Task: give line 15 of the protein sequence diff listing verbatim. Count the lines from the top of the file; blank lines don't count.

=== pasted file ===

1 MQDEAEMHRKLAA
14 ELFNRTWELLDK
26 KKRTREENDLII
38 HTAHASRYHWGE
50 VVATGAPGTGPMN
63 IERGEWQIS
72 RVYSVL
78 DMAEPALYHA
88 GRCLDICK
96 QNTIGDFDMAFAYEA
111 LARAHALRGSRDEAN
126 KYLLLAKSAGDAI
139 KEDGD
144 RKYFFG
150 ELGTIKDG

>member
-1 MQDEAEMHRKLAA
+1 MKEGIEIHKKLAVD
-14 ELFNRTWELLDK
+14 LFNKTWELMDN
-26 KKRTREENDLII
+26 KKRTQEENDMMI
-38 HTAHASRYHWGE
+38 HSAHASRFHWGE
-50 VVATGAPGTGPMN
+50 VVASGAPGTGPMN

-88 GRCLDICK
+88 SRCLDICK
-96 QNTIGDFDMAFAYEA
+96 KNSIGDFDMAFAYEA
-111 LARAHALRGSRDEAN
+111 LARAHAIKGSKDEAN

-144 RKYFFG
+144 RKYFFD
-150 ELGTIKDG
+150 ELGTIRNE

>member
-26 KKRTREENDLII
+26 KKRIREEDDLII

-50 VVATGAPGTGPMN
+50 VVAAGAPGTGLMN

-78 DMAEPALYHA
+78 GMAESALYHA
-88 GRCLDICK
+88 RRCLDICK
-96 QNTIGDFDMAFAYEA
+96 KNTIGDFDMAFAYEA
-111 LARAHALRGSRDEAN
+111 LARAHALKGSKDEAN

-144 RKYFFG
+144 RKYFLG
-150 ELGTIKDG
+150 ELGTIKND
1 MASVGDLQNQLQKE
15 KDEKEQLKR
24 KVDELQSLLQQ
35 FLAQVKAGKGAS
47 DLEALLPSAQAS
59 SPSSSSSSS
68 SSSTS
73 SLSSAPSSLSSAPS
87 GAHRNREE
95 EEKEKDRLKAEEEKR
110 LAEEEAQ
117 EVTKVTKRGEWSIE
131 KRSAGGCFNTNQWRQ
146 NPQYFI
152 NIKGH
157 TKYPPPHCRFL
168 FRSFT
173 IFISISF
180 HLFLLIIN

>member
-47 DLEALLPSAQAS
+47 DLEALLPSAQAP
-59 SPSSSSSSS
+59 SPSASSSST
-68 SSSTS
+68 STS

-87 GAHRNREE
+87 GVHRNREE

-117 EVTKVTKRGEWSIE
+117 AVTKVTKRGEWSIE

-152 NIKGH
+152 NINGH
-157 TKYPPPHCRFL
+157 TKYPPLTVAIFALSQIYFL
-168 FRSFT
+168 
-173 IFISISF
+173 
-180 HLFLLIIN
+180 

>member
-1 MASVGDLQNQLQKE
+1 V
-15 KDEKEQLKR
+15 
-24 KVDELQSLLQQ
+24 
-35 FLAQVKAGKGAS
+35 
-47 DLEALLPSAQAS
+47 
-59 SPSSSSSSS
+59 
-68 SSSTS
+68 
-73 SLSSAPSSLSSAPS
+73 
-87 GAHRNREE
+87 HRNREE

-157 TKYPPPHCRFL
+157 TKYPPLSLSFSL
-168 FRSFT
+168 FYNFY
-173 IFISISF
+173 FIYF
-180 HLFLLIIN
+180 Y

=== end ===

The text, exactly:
150 ELGTIKDG